International students currently working in supermarkets, in aged care, and as nurses are temporarily able to extend their working hours beyond the maximum of 40 hours a fortnight during session to help support these sectors.
If you work in a supermarket your permitted working hours will return to a maximum 40 hours a fortnight during session on 1 May 2020. No expiry date on extended working hours has yet been set for international students working in aged care and as nurses.
International students in financial hardship who have been in Australia longer than 12 months will be able to access up to $10,000 of their Australian superannuation this financial year (before 30 June 2020).
International students in their first 12 months will not be eligible on the basis of their visa application commitment that they had sufficient funds to support their stay in Australia for this period.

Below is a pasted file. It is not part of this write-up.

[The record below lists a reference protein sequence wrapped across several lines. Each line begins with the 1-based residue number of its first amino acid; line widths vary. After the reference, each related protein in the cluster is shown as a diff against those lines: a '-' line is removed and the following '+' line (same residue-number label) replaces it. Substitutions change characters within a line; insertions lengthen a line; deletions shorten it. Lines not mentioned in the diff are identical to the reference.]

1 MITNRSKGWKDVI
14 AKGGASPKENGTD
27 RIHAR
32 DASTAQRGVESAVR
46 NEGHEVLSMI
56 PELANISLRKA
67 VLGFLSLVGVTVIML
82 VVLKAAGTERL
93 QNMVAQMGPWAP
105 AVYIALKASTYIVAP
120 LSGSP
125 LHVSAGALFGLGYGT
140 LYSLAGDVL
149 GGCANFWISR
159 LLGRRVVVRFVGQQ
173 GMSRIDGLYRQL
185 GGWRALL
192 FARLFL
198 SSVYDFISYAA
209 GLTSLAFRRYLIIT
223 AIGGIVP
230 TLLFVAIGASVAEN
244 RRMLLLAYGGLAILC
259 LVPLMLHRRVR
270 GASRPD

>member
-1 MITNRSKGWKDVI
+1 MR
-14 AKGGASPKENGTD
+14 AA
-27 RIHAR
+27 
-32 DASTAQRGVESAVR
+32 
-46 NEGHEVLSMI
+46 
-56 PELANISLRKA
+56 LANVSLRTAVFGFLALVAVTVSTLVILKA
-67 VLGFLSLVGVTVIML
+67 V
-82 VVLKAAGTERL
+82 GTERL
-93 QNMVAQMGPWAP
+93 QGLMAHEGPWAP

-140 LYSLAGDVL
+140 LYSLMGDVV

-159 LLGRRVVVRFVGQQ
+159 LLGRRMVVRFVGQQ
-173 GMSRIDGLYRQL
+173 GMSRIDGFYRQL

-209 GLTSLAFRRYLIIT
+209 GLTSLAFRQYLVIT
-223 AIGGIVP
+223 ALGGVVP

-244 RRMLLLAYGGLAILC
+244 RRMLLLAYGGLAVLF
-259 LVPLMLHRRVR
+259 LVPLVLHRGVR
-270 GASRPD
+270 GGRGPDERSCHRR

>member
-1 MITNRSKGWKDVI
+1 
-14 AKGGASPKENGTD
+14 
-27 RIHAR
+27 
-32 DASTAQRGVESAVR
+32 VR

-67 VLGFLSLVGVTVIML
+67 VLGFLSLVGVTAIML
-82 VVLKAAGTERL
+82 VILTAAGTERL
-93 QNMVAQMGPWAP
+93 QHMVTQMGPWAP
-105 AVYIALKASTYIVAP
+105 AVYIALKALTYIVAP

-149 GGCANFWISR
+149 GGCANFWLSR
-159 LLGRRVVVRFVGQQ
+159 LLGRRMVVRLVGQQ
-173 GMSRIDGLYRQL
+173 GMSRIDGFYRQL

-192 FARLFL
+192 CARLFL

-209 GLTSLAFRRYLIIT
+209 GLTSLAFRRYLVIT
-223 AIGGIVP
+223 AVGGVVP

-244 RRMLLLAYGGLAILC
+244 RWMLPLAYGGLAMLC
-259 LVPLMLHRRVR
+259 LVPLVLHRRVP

From 9pm Friday 20 March 2020, only Australian citizens, residents and immediate family members can travel to Australia.
In addition, from 9pm Friday 28 March 2020, all travellers arriving in Australia are required to undertake a mandatory 14-day quarantine at designated facilities (for example, a hotel), in their port of arrival.
Travel restrictions are subject to change. Please check the Department of Home Affairs website for updates.
You must apply for a new visa before your current visa expires. If your current visa expires and your new visa application hasn’t been processed yet, you may be granted a bridging visa that will keep you lawful until a decision is made on your visa application.
You’ll need to apply for a new visa once the travel restrictions are lifted.
If you’re overseas on a bridging visa do not attempt to travel to Australia. If your bridging visa expires you’ll need to apply for another visa when the travel restrictions are lifted to allow you to enter Australia. Bridging visas can’t be granted if you’re outside Australia.
This visa is popular among international students as it allows you to stay in Australia and work for a few years. More information on the 485 visa can be found on the Department of Home Affairs website.